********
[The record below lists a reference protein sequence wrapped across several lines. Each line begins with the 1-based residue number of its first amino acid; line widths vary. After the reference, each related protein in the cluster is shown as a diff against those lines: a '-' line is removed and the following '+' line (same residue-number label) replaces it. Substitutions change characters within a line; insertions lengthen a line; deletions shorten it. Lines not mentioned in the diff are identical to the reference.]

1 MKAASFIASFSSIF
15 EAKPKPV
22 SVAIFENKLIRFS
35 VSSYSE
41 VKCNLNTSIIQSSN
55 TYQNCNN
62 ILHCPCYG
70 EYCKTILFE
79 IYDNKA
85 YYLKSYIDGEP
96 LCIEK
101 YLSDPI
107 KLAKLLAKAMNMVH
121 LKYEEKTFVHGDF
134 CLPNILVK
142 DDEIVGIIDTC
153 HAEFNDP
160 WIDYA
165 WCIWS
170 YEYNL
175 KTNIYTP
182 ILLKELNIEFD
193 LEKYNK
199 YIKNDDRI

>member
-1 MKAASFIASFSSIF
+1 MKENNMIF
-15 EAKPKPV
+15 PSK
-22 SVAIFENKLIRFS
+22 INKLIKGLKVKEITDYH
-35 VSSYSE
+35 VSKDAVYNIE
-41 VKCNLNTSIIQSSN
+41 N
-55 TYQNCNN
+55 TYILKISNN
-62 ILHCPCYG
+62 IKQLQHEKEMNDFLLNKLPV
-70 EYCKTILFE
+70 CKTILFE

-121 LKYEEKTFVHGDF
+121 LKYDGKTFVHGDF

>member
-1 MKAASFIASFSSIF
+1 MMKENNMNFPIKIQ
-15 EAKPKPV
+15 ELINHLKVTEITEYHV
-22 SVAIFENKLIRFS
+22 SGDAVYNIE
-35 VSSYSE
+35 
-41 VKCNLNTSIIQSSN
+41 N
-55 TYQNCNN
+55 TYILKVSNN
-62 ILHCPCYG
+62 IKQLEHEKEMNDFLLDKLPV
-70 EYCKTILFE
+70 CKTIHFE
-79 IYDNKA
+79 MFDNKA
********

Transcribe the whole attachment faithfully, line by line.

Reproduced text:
[The record below lists a reference protein sequence wrapped across several lines. Each line begins with the 1-based residue number of its first amino acid; line widths vary. After the reference, each related protein in the cluster is shown as a diff against those lines: a '-' line is removed and the following '+' line (same residue-number label) replaces it. Substitutions change characters within a line; insertions lengthen a line; deletions shorten it. Lines not mentioned in the diff are identical to the reference.]

1 MKAASFIASFSSIF
15 EAKPKPV
22 SVAIFENKLIRFS
35 VSSYSE
41 VKCNLNTSIIQSSN
55 TYQNCNN
62 ILHCPCYG
70 EYCKTILFE
79 IYDNKA
85 YYLKSYIDGEP
96 LCIEK
101 YLSDPI
107 KLAKLLAKAMNMVH
121 LKYEEKTFVHGDF
134 CLPNILVK
142 DDEIVGIIDTC
153 HAEFNDP
160 WIDYA
165 WCIWS
170 YEYNL
175 KTNIYTP
182 ILLKELNIEFD
193 LEKYNK
199 YIKNDDRI

>member
-1 MKAASFIASFSSIF
+1 MKENNMIF
-15 EAKPKPV
+15 PSK
-22 SVAIFENKLIRFS
+22 INKLIKGLKVKEITDYH
-35 VSSYSE
+35 VSKDAVYNIE
-41 VKCNLNTSIIQSSN
+41 N
-55 TYQNCNN
+55 TYILKISNN
-62 ILHCPCYG
+62 IKQLQHEKEMNDFLLNKLPV
-70 EYCKTILFE
+70 CKTILFE

-121 LKYEEKTFVHGDF
+121 LKYDGKTFVHGDF

>member
-1 MKAASFIASFSSIF
+1 MMKENNMNFPIKIQ
-15 EAKPKPV
+15 ELINHLKVTEITEYHV
-22 SVAIFENKLIRFS
+22 SGDAVYNIE
-35 VSSYSE
+35 
-41 VKCNLNTSIIQSSN
+41 N
-55 TYQNCNN
+55 TYILKVSNN
-62 ILHCPCYG
+62 IKQLEHEKEMNDFLLDKLPV
-70 EYCKTILFE
+70 CKTIHFE
-79 IYDNKA
+79 MFDNKA